Socialist Worker

Revolution


Eyewitness to a revolution

11 August 2001
THE IMAGE of the Tiananmen Square massacre of 1989 for me sums up the China of today. A highly repressive and nasty state, every bit as class ridden as the rest of the capitalist world.

Naomi Klein and Zapata: Can we ignore the power of the state?

24 March 2001
Naomi Klein praises the Zapatistas because there aren't interested in overthrowing the state, but the revolutionary Zapata who gave them their name would not have agreed with that tactic

Blazing torch of revolution

18 December 1999
"WE DEMAND total control of the branches of industry by the working people. From you capitalists, weeping crocodile tears, we demand you stop weeping about chaos you yourselves have created. Your cards are on the table, the game is up, your persecution can no longer be successful. Go off and hide. Think your own thoughts and don't dare show your faces, or else you'll find yourself without a nose, and without a head to boot." RESOLUTION passed at mass meeting of workers in the Putilov engineering works in Petrograd on the eve of the Russian Revolution

Russian workers seize power

18 December 1999
BY THE start of 1917 the slaughter of the First World War, economic ruin and hatred of the Tsar combined to spark rebellion in Russia. At the front soldiers, spurred on by Bolshevik agitators, deserted in droves and returned home. On 23 February, International Women's Day, the working class women of Petrograd filled the streets demanding bread. A revolution was under way.

The century of hope and horror

18 December 1999
THE LAST 100 years of the millennium have been an era of wars and revolutions. The first half of the century saw generations slaughtered in two world wars. It has been the century which produced the Nazi Holocaust and the possibility that nuclear weapons would destroy the world. Capitalism's crazed rule for profit threatens ecological catastrophe.

Isolation and defeat

18 December 1999
THE LEADERS of the Russian Revolution knew that the new society would be strangled at birth by the capitalist powers if it remained isolated. So revolution would have to be an international phenomenon. The Western powers, realising this, moved quickly to isolate Russia. The country was invaded by 14 capitalist powers which backed the reactionary "White Army" during the civil war that followed. The motor of the revolution, the working class, was slaughtered and atomised.

Exhibition

11 December 1999
"UNCONVENTION" is an exhibition with a difference. It has been assembled by rock group the Manic Street Preachers on the theme of love and revolution. The show brings together paintings by Picasso and Jackson Pollock with posters from the Spanish Civil War and photographs of the work ers in the south Wales valleys.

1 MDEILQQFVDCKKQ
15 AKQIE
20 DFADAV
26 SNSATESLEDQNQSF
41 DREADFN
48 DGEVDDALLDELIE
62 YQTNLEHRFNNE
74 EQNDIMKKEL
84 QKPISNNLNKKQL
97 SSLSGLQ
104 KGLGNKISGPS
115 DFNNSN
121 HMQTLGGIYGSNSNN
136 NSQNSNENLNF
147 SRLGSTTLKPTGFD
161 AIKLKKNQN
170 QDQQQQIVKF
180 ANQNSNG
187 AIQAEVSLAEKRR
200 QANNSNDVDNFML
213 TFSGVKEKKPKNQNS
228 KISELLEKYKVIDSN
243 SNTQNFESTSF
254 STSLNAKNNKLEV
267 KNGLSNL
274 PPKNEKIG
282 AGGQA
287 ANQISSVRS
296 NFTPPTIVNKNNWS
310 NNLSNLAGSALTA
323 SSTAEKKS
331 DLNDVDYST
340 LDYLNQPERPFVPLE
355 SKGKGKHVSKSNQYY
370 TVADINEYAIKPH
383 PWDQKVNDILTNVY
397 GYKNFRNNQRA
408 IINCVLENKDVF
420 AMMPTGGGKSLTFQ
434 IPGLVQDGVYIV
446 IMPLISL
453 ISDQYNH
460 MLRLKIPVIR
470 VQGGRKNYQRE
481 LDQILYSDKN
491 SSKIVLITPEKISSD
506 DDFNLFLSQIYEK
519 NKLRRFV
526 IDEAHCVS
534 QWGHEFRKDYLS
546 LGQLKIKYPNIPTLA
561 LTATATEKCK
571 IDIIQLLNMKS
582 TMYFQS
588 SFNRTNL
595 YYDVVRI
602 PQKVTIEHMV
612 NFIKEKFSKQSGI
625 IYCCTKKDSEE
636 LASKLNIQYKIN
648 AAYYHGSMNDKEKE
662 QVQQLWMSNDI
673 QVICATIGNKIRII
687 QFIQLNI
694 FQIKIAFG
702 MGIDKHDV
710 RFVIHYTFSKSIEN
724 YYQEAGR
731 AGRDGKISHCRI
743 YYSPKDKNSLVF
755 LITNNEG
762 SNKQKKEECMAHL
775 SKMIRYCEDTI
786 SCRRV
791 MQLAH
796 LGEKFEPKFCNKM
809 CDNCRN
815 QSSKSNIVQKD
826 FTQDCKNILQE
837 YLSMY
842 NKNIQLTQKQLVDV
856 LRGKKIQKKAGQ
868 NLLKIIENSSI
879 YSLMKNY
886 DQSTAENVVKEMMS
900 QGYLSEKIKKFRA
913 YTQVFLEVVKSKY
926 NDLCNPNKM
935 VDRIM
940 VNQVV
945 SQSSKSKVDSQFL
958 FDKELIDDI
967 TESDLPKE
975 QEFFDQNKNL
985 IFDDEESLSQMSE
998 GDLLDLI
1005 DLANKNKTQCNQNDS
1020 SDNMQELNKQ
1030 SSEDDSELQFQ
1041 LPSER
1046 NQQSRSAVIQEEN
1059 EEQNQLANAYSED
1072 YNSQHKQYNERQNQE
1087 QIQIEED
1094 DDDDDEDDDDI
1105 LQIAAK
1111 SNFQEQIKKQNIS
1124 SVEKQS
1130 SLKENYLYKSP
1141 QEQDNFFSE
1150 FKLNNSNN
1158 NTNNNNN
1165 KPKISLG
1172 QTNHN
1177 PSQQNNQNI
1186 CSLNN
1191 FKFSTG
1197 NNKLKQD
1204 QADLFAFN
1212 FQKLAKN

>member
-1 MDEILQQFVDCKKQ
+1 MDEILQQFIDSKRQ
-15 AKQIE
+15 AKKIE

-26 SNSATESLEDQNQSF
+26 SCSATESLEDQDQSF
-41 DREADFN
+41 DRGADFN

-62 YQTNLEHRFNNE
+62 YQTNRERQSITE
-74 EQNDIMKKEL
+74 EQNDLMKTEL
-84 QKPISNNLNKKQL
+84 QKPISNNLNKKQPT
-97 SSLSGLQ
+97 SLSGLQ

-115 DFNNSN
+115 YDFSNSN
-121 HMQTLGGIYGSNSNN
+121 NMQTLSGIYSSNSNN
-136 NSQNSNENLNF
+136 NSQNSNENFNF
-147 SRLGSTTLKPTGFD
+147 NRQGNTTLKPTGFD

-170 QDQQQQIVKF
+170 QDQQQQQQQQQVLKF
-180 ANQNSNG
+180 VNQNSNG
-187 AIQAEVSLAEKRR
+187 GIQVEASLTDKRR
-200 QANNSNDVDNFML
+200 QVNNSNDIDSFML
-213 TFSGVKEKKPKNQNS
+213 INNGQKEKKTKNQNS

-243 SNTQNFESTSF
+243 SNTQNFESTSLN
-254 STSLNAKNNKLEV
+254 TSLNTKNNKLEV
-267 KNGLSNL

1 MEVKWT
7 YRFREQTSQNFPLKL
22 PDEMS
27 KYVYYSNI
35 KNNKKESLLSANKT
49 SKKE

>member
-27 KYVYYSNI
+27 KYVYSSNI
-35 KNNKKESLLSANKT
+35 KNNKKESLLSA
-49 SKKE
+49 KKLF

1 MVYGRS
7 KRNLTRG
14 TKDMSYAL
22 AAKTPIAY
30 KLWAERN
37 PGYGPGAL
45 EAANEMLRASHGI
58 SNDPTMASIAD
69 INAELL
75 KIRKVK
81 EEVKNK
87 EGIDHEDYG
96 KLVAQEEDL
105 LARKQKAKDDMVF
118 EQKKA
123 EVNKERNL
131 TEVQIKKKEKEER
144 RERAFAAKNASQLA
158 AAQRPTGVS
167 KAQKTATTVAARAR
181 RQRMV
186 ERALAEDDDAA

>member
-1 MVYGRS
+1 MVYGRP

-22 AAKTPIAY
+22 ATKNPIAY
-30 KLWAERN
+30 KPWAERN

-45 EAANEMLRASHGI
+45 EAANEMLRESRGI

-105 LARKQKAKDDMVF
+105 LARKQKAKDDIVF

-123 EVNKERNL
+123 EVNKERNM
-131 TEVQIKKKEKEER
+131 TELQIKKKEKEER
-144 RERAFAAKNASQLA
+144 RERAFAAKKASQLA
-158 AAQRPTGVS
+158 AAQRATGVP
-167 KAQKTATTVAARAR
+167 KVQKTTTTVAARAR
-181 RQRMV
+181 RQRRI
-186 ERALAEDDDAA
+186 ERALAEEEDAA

Flying the flag for revolution

27 November 1999
THIS WORKERS' banner (above) is from the period of the Russian Revolution of 1917. It is one of many fascinating items on show in the "Banners at Large" exhibition at The Pumphouse People's History Museum in Manchester until 30 January next year. The banner was sent from the textile workers of Moscow to the textile workers of Yorkshire in about 1920. It was brought to Britain by Maggie Jordan, a mill worker from Shipley.

A world free from violence

27 November 1999
"YOU Marxists believe in violent revolution," is a charge put by establishment politicians and mainstream newspapers. These people claim that, unlike Marxists, they stand for peace and non-violence. This is the utmost hypocrisy. Such people organise and cheer on the most barbaric violence when it is in their interests.

The roots of the collapse

06 November 1999
THE SIGHT of rejoicing people tearing down the Berlin Wall sums up for many the hopes of the 1989 Eastern European revolutions. They demonstrated the potential of the mass of ordinary people to rise up and challenge even the most repressive regimes. They proved wrong all those who had claimed that the Stalinist regimes were all-powerful monoliths that could not be overthrown. Yet ten years on the hopes of so many of those who fought for their freedom have been turned to dust.

Do revolutions always have to end in tyranny?

06 November 1999
"SOCIETY MAY be in a mess, but a revolution would produce a new tyranny." That is one of the most common objections to the idea of revolution. Defenders of capitalism said the monstrous societies of Eastern Europe and Russia which collapsed in 1989 were the inevitable result of workers' revolution.

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